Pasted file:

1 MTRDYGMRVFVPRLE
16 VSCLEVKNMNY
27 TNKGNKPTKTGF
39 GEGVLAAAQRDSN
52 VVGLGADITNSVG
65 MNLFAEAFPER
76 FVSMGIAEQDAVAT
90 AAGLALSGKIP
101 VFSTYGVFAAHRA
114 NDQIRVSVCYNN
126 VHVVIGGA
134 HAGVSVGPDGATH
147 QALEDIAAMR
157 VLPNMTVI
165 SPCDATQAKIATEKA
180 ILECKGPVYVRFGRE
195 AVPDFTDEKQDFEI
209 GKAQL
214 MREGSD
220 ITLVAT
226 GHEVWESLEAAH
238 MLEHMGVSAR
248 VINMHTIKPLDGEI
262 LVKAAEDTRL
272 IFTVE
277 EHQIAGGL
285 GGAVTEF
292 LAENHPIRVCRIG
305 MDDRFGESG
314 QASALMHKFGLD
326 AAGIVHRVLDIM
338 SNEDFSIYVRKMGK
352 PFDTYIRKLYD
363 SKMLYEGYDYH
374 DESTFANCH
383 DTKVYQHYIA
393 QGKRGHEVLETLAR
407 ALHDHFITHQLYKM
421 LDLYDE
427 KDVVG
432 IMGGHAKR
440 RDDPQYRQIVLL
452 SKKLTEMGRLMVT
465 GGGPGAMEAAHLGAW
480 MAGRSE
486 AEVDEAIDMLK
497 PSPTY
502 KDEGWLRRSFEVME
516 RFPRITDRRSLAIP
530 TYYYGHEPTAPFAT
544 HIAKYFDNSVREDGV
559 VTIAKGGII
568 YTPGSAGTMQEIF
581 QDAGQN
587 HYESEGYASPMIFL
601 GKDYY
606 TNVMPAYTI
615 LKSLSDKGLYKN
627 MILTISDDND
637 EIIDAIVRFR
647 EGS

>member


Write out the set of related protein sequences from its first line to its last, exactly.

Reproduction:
1 MTRDYGMRVFVPRLE
16 VSCLEVKNMNY
27 TNKGNKPTKTGF
39 GEGVLAAAQRDSN
52 VVGLGADITNSVG
65 MNLFAEAFPER
76 FVSMGIAEQDAVAT
90 AAGLALSGKIP
101 VFSTYGVFAAHRA
114 NDQIRVSVCYNN
126 VHVVIGGA
134 HAGVSVGPDGATH
147 QALEDIAAMR
157 VLPNMTVI
165 SPCDATQAKIATEKA
180 ILECKGPVYVRFGRE
195 AVPDFTDEKQDFEI
209 GKAQL
214 MREGSD
220 ITLVAT
226 GHEVWESLEAAH
238 MLEHMGVSAR
248 VINMHTIKPLDGEI
262 LVKAAEDTRL
272 IFTVE
277 EHQIAGGL
285 GGAVTEF
292 LAENHPIRVCRIG
305 MDDRFGESG
314 QASALMHKFGLD
326 AAGIVHRVLDIM
338 SNEDFSIYVRKMGK
352 PFDTYIRKLYD
363 SKMLYEGYDYH
374 DESTFANCH
383 DTKVYQHYIA
393 QGKRGHEVLETLAR
407 ALHDHFITHQLYKM
421 LDLYDE
427 KDVVG
432 IMGGHAKR
440 RDDPQYRQIVLL
452 SKKLTEMGRLMVT
465 GGGPGAMEAAHLGAW
480 MAGRSE
486 AEVDEAIDMLK
497 PSPTY
502 KDEGWLRRSFEVME
516 RFPRITDRRSLAIP
530 TYYYGHEPTAPFAT
544 HIAKYFDNSVREDGV
559 VTIAKGGII
568 YTPGSAGTMQEIF
581 QDAGQN
587 HYESEGYASPMIFL
601 GKDYY
606 TNVMPAYTI
615 LKSLSDKGLYKN
627 MILTISDDND
637 EIIDAIVRFR
647 EGS

>member